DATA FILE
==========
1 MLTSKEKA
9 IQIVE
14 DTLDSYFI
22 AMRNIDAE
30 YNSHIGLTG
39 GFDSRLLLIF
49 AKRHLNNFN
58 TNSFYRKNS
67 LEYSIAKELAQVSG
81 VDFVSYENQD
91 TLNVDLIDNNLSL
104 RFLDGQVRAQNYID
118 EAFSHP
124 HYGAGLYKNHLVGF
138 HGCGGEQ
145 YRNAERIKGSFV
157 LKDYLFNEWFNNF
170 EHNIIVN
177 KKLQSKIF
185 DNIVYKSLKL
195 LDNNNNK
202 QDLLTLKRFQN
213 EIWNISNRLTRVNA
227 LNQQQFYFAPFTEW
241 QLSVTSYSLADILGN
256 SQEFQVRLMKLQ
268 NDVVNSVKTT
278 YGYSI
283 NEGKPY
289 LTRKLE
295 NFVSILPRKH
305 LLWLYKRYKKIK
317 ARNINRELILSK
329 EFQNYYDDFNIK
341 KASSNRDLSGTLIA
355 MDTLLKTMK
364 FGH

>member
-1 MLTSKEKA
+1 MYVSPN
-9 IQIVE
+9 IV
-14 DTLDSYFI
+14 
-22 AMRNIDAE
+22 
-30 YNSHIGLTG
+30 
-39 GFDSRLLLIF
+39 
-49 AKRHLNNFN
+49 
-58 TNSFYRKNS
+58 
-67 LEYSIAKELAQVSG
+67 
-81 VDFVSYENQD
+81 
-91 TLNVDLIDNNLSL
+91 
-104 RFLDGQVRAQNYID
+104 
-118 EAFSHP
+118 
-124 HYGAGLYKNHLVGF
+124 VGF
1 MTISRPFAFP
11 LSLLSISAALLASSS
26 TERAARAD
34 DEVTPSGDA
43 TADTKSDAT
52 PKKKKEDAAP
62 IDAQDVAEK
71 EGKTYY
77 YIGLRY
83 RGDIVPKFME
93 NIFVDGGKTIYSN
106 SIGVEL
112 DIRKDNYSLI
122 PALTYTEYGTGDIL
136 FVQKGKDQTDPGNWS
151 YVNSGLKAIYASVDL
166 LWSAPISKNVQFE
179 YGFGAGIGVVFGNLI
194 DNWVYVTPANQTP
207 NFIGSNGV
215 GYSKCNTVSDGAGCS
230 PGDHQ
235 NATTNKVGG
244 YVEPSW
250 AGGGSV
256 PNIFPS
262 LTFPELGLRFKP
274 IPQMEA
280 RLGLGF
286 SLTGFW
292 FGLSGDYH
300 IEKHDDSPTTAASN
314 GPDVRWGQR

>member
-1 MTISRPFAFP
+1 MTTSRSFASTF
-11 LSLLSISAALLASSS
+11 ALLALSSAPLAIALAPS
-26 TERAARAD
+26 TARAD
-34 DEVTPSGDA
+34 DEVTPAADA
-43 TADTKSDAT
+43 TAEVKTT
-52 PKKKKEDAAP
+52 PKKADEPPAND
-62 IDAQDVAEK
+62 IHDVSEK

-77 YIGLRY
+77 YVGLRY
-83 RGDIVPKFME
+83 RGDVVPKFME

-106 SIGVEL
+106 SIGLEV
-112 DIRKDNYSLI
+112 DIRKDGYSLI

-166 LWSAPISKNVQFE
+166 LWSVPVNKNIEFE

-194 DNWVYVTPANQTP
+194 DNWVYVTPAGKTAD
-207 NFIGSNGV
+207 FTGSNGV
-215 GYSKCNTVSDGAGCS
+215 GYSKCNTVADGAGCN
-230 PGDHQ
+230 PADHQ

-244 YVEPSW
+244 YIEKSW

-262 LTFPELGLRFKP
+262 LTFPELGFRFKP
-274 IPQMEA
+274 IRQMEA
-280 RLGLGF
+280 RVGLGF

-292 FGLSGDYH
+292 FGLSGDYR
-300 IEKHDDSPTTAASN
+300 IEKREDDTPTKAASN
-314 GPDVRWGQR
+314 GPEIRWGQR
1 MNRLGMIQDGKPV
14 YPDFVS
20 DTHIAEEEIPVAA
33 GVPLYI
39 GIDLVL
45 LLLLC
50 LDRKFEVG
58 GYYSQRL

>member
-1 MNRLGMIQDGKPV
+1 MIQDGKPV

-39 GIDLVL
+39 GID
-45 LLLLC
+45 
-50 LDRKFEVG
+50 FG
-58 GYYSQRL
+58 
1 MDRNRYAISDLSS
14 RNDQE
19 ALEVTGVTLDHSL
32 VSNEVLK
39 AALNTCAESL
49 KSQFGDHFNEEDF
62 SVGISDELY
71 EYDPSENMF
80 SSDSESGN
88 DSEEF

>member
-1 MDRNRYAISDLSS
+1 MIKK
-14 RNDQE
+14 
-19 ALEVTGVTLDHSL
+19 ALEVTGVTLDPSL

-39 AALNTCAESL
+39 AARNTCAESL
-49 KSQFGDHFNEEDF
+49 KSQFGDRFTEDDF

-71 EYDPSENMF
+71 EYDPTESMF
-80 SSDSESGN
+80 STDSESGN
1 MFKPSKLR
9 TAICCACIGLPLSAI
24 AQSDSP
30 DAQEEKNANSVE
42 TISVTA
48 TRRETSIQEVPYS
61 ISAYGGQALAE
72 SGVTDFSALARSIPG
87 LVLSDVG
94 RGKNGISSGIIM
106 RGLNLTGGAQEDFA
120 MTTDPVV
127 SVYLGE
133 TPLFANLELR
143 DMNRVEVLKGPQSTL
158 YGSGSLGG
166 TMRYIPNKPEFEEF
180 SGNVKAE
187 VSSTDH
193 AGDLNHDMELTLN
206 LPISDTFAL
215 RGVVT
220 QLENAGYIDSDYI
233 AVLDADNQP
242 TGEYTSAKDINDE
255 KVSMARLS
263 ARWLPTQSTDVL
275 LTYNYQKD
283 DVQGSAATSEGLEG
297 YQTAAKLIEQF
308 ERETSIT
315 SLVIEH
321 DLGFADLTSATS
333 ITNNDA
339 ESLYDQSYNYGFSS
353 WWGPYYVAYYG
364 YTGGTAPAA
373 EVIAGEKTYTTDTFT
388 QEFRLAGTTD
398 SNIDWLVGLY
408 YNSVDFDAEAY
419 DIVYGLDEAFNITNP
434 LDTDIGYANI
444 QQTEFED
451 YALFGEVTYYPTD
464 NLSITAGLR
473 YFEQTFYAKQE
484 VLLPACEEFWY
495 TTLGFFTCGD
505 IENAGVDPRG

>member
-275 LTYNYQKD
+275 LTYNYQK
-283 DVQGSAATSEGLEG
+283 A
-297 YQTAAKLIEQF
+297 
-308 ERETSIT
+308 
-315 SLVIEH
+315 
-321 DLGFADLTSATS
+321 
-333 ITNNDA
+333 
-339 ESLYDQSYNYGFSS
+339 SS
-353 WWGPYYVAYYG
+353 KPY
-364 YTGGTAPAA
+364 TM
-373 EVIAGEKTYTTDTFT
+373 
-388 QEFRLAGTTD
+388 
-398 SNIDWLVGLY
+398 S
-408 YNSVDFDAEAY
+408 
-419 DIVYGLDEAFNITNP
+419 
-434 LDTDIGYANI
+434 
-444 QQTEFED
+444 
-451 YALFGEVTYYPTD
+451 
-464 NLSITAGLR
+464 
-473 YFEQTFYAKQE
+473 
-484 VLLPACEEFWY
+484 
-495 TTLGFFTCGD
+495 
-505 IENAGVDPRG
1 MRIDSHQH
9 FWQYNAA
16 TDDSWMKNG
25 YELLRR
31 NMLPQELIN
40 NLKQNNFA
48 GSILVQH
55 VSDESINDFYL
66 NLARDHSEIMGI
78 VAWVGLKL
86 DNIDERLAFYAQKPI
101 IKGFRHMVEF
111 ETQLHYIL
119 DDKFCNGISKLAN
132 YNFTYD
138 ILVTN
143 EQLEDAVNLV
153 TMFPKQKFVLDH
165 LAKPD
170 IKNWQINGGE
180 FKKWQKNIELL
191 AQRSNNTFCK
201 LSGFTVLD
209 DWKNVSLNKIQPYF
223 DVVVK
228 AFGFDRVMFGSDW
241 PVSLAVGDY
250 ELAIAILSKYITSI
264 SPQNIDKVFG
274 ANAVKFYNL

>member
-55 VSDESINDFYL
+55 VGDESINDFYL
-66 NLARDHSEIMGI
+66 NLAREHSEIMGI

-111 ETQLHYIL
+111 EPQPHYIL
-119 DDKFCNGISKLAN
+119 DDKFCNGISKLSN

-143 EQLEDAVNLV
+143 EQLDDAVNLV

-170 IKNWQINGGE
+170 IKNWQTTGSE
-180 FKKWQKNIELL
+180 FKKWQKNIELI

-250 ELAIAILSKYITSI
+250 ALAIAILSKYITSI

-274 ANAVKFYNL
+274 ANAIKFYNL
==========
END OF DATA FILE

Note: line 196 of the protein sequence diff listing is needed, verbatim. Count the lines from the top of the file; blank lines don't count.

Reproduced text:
48 TRRETSIQEVPYS